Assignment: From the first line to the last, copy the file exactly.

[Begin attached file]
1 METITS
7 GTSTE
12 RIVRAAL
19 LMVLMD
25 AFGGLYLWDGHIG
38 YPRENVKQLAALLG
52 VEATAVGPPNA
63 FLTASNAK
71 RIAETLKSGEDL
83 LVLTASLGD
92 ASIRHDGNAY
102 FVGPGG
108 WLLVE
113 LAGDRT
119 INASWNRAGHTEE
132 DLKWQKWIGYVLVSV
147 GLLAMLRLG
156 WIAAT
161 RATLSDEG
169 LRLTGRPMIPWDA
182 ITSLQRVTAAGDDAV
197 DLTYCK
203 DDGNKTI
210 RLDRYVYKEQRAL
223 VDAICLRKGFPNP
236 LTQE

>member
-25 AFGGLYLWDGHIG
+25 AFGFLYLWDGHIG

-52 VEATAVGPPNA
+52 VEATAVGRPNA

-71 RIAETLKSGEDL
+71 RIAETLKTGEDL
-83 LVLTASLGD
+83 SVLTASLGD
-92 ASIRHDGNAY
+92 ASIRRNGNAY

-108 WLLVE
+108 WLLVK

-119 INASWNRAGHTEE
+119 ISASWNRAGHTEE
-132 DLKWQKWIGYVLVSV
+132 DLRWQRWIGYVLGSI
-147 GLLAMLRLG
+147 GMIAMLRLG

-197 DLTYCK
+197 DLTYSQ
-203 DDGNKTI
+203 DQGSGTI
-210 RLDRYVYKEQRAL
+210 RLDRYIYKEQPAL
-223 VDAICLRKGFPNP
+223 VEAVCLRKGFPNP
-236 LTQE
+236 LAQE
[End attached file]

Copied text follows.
1 METITS
7 GTSTE
12 RIVRAAL
19 LMVLMD
25 AFGGLYLWDGHIG
38 YPRENVKQLAALLG
52 VEATAVGPPNA
63 FLTASNAK
71 RIAETLKSGEDL
83 LVLTASLGD
92 ASIRHDGNAY
102 FVGPGG
108 WLLVE
113 LAGDRT
119 INASWNRAGHTEE
132 DLKWQKWIGYVLVSV
147 GLLAMLRLG
156 WIAAT
161 RATLSDEG
169 LRLTGRPMIPWDA
182 ITSLQRVTAAGDDAV
197 DLTYCK
203 DDGNKTI
210 RLDRYVYKEQRAL
223 VDAICLRKGFPNP
236 LTQE

>member
-25 AFGGLYLWDGHIG
+25 AFGFLYLWDGHIG

-52 VEATAVGPPNA
+52 VEATAVGRPNA

-71 RIAETLKSGEDL
+71 RIAETLKTGEDL
-83 LVLTASLGD
+83 SVLTASLGD
-92 ASIRHDGNAY
+92 ASIRRNGNAY

-108 WLLVE
+108 WLLVK

-119 INASWNRAGHTEE
+119 ISASWNRAGHTEE
-132 DLKWQKWIGYVLVSV
+132 DLRWQRWIGYVLGSI
-147 GLLAMLRLG
+147 GMIAMLRLG

-197 DLTYCK
+197 DLTYSQ
-203 DDGNKTI
+203 DQGSGTI
-210 RLDRYVYKEQRAL
+210 RLDRYIYKEQPAL
-223 VDAICLRKGFPNP
+223 VEAVCLRKGFPNP
-236 LTQE
+236 LAQE